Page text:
The strength of email marketing is its ability to deliver the right message at the right time to the right audience. Websites can’t do that. Social posts can’t do that. Blogs can’t do that. But emails can, if you collect the right data. Here’s how.

 

Profile Property Buttons: The Why 🖮

 

Not long ago my colleague wrote about a great Klaviyo feature, Property Links, which help collect even more useful data from our customers. At the time, we had just decided to increase our email frequency which, counterintuitively, decreased our unsubscribe rate considerably. Our members heard our point of view more often, and more depth made more sense. 

Nevertheless, giving our subscribers a choice of how many emails per week they would like to receive seemed to return the goodwill they had shown our additional sends and would surely strengthen the list over time. Now I knew how to accomplish that!

First, we made a campaign asking them their frequency preference. (See this in Image 1 and the results in Image 2.) We included this question also in the first email of our Welcome flow. We got the following result: compared to the previous month we noticed a 50%+ CTR increase in the Welcome flow’s initial email in which we posed the question.

 

 

This powerful tool is not only good for improving segmentation and personalization. By using Preference Buttons we can increase our CTR resulting in better engagement. It also makes email more interactive. In the long term, our emails become both more interesting and trustworthy which should raise conversion rates.

For example, in this Halloween email, our content was the same across our list, but we used Preference Buttons to personalize the introduction. (See Image 3.) No matter what recipients answered, our product would help them enjoy Halloween’s festivities. 

Plus, presenting an interactive option helped focus the readers on visualizing that night, into which our products could easily fit. It also gave us useful psychographic data we could leverage during subsequent holiday promotions.

 

 

Profile Property Buttons: The How 🎃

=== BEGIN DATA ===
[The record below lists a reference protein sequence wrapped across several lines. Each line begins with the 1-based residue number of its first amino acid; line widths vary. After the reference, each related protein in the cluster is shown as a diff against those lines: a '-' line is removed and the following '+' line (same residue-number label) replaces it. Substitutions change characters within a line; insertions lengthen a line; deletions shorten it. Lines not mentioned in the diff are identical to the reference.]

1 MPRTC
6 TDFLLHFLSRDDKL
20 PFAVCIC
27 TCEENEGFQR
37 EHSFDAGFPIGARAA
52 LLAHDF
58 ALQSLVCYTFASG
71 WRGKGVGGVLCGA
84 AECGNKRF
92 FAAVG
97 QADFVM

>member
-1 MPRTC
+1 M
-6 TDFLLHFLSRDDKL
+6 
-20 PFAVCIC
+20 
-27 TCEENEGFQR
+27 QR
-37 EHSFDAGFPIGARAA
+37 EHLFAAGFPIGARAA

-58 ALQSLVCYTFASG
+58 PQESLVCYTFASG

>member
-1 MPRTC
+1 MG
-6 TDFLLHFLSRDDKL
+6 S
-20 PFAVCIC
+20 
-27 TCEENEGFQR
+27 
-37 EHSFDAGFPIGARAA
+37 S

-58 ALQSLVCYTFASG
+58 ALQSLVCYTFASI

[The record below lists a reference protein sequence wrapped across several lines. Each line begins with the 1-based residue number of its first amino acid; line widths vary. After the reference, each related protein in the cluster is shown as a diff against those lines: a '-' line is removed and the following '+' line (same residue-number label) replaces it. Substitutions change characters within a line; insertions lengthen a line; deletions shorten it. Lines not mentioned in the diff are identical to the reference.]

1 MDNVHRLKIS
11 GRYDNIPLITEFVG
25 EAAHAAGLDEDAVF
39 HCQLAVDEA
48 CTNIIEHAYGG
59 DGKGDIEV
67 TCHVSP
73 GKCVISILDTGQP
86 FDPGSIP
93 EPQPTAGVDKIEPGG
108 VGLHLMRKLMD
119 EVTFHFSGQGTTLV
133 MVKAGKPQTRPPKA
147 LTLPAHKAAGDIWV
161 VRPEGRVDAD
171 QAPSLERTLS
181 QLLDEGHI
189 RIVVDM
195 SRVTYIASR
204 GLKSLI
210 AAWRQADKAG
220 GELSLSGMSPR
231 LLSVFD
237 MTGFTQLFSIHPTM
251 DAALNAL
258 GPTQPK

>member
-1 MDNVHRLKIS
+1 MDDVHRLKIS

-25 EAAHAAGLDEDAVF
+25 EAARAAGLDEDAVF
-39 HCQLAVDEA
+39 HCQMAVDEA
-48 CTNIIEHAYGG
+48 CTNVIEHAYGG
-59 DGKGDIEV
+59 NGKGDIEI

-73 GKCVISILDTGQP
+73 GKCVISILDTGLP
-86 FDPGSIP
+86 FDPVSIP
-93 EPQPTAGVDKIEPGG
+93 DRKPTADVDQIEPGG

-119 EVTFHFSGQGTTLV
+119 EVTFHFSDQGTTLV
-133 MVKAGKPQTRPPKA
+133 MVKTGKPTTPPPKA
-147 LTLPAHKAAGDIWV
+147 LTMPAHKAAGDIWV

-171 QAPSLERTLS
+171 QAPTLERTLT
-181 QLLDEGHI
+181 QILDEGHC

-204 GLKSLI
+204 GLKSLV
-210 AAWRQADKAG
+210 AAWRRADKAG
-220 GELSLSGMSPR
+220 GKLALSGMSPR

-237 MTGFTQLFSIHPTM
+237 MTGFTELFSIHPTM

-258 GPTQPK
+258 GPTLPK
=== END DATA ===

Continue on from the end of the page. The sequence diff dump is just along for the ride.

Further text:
First, we set up buttons just like you would for a Call-to-Action. However, instead of pointing them to a URL with a discount code, we used Klaviyo’s update_property_link’ tag. This tag first collects information from the recipient, entering it as a property in the recipeint’s profile, and then redirects them to a URL. 

In the email template editor, we selected our Preference Button and entered the following into the Link URL section: {% update_property_link ‘profile_property’ ‘property_value’ ‘redirect_link’ %}.

From there, we changed each section of the code to customize it as follows:

  • ‘profile_property’: the profile property we wanted to create; in this case, Halloween Event.
  • ‘property_value’: the value that the particular button corresponds to; for example, Staying In.
  • ‘redirect_link’: the URL that we wanted to redirect them to after they click the button; for example one of our products that worked well for their Halloween choice, whether it was going out somewhere or staying in.

It won’t be necessary to update Halloween preferences until the Fall, but, from our earlier example, recipients’ send frequency preference might change within a year. Accordingly, we have sent emails that provide an opportunity to update this. As with any Profile Property, recipients can only select one value as their choice, but if the current selection overwrites a prior one, Klaviyo automatically updates the record to reflect the latest decision.

Once you begin to collect data like this, you then use it in your subsequent emails.  You can create segments that use these properties as conditions in the definition, like we do for send frequency. You can also use the data to personalize emails. For example, we could find out how Halloween at home worked out, modifying the message for those who purchased the product we recommended and for those who did not. 

You can even split flows by different properties. For example, we could make a winback flow targeting recipients who presumably like to go out on the holidays, based on their Halloween choice, versus ones who prefer to stay in.

What experiences have you had with Profile Properties, either through Preference Buttons or even a Managed Preference Page, which lets you update several properties at once? Comment below and let us know!

Marko Kojadinovic and Thomas McClintock

Hustler Marketing

 

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